Horticulture’s 2019 Bledisloe Cup has been awarded to “an absolute gentleman and statesman of the industry” who was involved in some of New Zealand’s first commercial kiwifruit plantings in 1969.
Bill Thorpe of Gisborne, with wife Anne, was presented the prestigious cup that celebrates a person who has made an outstanding contribution to horticulture in NZ, at the Our Food Future Horticulture Conference dinner in Hamilton on August 1.
Bill has been associated with horticulture for 50 years. Involved in some of this country’s first commercial kiwifruit plantings in 1969, by 1975 he’d developed Gisborne’s first, seamless kiwifruit packhouse and export facility.
In 1980 Bill decided to set up his own business, establishing Thorpe Horticulture aimed at providing development services for large new plantings of kiwifruit, persimmons, satsumas and nashi.
Using experience gained from the family packhouse operation, Bill also supervised the construction of four new packhouses including NZ Fruits, now Gisborne’s largest, in which he later became a shareholder.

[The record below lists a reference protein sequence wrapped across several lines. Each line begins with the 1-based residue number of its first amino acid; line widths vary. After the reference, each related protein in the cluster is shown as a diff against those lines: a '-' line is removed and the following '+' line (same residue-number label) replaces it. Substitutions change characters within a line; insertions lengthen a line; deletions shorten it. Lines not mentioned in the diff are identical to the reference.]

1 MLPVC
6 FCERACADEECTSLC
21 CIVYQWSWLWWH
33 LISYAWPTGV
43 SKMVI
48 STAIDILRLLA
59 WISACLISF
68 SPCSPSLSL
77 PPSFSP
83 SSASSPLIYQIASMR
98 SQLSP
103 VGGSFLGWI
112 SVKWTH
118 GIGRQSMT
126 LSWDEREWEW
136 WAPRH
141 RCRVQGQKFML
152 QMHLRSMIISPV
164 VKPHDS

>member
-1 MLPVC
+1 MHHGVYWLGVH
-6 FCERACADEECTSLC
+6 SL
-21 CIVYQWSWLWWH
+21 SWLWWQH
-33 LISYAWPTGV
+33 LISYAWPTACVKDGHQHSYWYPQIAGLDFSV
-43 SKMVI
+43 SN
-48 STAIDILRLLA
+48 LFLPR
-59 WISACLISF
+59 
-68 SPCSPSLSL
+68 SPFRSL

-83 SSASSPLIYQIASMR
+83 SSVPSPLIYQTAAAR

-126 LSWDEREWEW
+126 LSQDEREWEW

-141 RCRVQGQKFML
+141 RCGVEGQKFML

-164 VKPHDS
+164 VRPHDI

During the late-1980s the logic of expanding the growing and packing activity into the marketing of Gisborne fruit and produce became obvious – and Bill thus established First Fresh in 1989, ensuring the full ‘tree to trolley’ concept was available.
At the conference, Bill was also acknowledged for his profound contribution to the persimmon industry during the last 40 years. In 1988 he became a founding member of the NZ Persimmon Industry Council, and remains an active member. In 1997, Bill started exporting persimmons and was highly instrumental in the push into markets like China and the United States.
Described by his colleagues as “commercially mature and unfailingly courteous” and “an absolute gentleman and statesman of the industry”, Bill is also known to be “relentless in representing the growers of the Gisborne region”.
Bill says it’s been particularly satisfying to have spent most of his working life involved in such a dynamic and forward-looking industry. “To receive this award is a real honour. In the twilight of my career I’m particularly honoured to join the impressive list of people who have their names engraved on this magnificent trophy.”
The Bledisloe Cup for horticulture was first presented in 1931 by Governor General Lord Bledisloe, for a competition between orchardists for the best exhibit of NZ apples at the Imperial Fruit Show.
It’s one of several cups Lord Bledisloe presented to NZ and is similar to rugby’s Bledisloe Cup.